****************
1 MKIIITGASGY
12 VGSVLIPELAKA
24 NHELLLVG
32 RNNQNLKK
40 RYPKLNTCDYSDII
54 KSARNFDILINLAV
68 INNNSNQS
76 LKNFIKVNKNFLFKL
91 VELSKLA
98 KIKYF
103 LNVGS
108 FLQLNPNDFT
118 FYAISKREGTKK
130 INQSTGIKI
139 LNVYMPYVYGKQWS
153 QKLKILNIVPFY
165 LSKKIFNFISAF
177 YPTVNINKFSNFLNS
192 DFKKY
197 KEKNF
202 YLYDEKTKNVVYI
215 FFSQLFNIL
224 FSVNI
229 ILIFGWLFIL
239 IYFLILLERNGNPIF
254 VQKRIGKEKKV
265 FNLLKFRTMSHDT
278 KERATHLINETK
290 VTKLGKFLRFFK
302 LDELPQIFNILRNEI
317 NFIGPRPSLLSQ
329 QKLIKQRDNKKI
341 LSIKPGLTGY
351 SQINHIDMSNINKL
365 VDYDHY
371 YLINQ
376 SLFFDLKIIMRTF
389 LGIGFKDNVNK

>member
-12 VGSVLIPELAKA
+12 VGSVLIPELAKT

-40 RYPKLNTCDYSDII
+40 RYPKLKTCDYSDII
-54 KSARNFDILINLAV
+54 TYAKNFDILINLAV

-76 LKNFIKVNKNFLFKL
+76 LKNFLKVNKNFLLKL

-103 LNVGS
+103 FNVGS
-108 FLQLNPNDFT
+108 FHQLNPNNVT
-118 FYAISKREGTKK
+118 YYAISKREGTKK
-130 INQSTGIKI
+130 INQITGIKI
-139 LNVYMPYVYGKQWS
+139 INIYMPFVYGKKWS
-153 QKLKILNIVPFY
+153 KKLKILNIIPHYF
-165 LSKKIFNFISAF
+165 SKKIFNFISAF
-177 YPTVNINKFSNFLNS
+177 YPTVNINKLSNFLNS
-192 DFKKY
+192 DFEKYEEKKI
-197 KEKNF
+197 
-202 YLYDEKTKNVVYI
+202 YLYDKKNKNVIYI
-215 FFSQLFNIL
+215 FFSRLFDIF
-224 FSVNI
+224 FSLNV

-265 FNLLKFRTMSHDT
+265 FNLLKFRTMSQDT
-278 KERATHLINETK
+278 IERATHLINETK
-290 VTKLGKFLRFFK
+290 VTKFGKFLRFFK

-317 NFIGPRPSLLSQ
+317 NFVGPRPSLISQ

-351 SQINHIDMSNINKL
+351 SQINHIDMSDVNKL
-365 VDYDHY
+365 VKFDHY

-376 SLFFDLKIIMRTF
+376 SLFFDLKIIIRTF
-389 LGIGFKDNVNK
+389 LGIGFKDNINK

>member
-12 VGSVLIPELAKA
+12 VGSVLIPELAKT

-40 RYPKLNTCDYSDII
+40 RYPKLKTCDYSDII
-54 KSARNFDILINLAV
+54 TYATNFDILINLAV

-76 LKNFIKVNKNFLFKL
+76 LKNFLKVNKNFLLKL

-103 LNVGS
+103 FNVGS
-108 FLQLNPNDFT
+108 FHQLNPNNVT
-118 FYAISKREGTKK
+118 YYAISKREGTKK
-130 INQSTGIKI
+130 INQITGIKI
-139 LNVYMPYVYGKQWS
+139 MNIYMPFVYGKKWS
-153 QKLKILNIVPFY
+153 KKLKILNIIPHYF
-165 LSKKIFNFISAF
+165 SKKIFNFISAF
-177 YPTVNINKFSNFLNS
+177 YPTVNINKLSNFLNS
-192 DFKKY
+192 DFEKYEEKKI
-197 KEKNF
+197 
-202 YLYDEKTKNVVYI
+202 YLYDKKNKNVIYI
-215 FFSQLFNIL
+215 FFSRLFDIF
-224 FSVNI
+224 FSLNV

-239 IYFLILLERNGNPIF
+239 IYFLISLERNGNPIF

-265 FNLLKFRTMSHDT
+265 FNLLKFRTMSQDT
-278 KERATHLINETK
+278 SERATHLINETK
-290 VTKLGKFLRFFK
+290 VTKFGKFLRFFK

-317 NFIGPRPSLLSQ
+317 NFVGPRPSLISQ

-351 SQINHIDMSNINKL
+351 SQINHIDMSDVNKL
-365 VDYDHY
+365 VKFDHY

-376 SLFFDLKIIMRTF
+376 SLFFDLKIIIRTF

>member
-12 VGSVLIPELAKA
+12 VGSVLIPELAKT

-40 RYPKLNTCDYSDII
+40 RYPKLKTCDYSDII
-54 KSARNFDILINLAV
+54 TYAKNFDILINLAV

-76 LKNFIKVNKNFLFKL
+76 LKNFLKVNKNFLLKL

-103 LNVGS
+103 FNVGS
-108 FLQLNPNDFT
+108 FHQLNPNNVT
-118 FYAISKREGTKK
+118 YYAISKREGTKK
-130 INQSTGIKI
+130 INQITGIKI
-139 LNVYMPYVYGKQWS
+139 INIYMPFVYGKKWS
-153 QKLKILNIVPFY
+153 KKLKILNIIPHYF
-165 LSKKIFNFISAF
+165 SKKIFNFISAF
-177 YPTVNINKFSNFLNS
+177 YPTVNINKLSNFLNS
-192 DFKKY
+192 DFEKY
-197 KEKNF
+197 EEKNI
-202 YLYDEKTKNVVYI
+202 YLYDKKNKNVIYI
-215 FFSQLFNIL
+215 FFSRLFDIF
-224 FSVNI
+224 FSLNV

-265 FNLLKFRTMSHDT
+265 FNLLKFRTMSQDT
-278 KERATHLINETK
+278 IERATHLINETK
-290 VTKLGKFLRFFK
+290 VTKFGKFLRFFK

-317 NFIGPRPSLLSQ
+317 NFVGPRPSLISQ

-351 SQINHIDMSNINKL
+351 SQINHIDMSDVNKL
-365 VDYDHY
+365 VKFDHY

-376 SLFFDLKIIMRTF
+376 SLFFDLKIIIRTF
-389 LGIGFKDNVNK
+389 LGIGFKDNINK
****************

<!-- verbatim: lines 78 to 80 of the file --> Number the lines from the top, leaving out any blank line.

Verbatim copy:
-290 VTKLGKFLRFFK
+290 VTKFGKFLRFFK

-317 NFIGPRPSLLSQ